an autodidact meets a dilettante…

‘Rise above yourself and grasp the world’ Archimedes – attribution

fracking hell

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A very very brief piece in New Scientist back in August reported some research to the effect that hydraulic fracturing, aka fracking, is mostly responsible for a rise in atmospheric methane since 2008.

Having just spotted this today, I was somewhat shocked. I’ve heard news about fracking of course, and the damage report has grown – but it seemed to me mostly about local geological instability, overuse of water, and site pollution. So what’s the methane issue?

National Geographic reports on the same research (published in the journal Biogeoscienceshere. Methane is a major greenhouse gas, of course, heating the atmosphere as much as eighty times the equivalent amount of carbon dioxide, but the question surely is – just how much methane does fracking release?

The NG article also mentions a 2015 NASA study that found a sharp rise in methane levels from 2006, growing by about 25 million tons per year. It calculated that at least half of this increase came from fossil fuels. These findings happen to coincide with the growth in the use of fracking technology from around that time. Most of the emissions come from shale gas – that’s mostly methane – operations in the USA and Canada. The article describes the process:

Fracking involves drilling an oil or gas well vertically and then horizontally into a shale formation. A mixture of highly pressurized water, chemicals, and sand is injected to create and prop open fissures, or pathways for the gas to flow

But as more has become known about fracking, opposition has grown. While most fracking is done in the USA and Canada, a number of US states have either banned the practice or are considering doing so. It’s banned in France and Germany, and has become a hot issue in Australia, with the ‘unconventional gas’ producers, mostly operating in Queensland, seeking to expand operations throughout much of northern Australia. The NT government decided to lift its moritorium on fracking in 2018 after a comprehensive enquiry claimed that fracking could be brought to safe levels if 135 recommendations were followed. The government promised to follow the recommendations, of course, but the process smells horribly of back-door dealing. And in the USA the Trump anti-administration is doing all it can to further the practise, auctioning off drilling rights in large swathes of land to oil and gas developers.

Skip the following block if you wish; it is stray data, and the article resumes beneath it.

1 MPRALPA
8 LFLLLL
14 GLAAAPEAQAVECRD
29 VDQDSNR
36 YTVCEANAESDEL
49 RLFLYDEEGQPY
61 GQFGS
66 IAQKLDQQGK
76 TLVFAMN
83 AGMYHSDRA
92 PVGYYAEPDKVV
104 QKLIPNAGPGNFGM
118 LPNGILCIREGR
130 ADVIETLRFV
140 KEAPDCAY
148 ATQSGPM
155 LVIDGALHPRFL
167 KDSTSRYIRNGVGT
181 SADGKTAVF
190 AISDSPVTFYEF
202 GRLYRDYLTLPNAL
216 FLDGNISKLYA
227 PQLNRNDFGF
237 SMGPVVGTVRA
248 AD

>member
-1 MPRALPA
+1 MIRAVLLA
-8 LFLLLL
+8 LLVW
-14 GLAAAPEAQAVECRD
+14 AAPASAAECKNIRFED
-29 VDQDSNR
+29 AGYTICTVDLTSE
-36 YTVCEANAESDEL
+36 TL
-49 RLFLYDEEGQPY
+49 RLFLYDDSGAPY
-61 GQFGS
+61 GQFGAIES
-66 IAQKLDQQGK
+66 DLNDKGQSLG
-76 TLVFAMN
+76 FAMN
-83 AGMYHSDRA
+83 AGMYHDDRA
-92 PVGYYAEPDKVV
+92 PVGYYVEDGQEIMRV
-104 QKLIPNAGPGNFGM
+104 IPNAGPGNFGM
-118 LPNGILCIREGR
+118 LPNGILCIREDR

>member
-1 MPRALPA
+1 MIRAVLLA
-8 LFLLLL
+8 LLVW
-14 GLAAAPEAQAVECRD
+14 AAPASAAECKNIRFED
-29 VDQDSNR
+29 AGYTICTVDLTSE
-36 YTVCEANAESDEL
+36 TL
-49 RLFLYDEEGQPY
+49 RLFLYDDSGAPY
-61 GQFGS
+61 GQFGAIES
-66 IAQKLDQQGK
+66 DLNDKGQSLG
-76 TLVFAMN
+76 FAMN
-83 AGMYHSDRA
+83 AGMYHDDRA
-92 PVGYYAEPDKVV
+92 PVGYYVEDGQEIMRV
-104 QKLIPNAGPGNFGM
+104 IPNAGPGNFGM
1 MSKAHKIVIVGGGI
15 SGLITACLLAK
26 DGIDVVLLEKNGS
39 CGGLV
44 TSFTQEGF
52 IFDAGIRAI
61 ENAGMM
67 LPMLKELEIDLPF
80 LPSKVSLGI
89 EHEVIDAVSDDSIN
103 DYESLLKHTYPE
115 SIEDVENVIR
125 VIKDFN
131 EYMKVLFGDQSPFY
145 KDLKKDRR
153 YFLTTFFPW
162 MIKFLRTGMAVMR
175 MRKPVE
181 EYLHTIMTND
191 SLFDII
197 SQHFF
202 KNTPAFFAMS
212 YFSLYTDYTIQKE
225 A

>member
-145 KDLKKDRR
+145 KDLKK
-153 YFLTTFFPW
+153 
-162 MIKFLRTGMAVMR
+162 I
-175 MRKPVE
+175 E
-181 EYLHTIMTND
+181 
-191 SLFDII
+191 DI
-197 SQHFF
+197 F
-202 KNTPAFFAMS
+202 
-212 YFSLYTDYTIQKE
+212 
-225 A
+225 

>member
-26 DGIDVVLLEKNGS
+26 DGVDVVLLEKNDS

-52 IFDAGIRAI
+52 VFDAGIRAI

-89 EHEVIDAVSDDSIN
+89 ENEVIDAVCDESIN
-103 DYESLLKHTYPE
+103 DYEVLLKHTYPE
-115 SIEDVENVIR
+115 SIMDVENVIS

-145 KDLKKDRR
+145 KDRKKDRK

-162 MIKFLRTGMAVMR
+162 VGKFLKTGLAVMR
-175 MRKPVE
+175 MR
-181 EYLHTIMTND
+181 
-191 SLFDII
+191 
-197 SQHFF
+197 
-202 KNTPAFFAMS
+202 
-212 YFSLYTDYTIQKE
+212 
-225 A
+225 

It seems to me that fracking is by its nature a short-term, stop-gap technology, which seeks to ferret out smaller and smaller reserves through applying more and more pressure, risking increasing damage to the environment, and to the health of local people exposed to under-reported leakages of the 650 or so chemicals used in the process, many of them well-recognised carcinogens. Australia’s Business Insider website has an article on the 10 scariest chemicals that have been used in hydraulic fracking. They are: methanol, BTEX compounds (benzene, toluene, xylene and ethylbenzene), diesel fuel, lead, hydrogen fluoride, naphthalene, sulphuric, crystalline silica, formaldehyde and ‘other unknown chemicals’. Now it’s likely true that any operations which employ chemicals would be found wanting under scrutiny, but it’s also true that the fracking industry, especially in the USA currently, operates under very little oversight, and will be seeking maximum benefit from a rogue regime. And it seems to me that some science-based organisations, such as the US Geological Survey, are minimising the damage and extolling the virtues, always pointing out that risks will be minimal ‘if proper practises are in place’. That’s an impossibly big ‘if’ when talking about the USA’s current dictatorship. 

References

https://www.theguardian.com/environment/2018/jun/18/not-safe-not-wanted-is-the-end-of-nt-fracking-ban-a-taste-of-things-to-come

https://www.businessinsider.com.au/scary-chemicals-used-in-hydraulic-fracking-2012-3#methanol-1

https://www.nationalgeographic.com/environment/2019/08/fracking-boom-tied-to-methane-spike-in-earths-atmosphere/

Written by stewart henderson

January 2, 2020 at 7:37 am

One Response

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  1. […] about 30% of emissions, the other 70% being with industry, agriculture, transport and mining (see my previous piece on fracking, for example, a practice that looks to be on the increase in Australia). Howden puts […]


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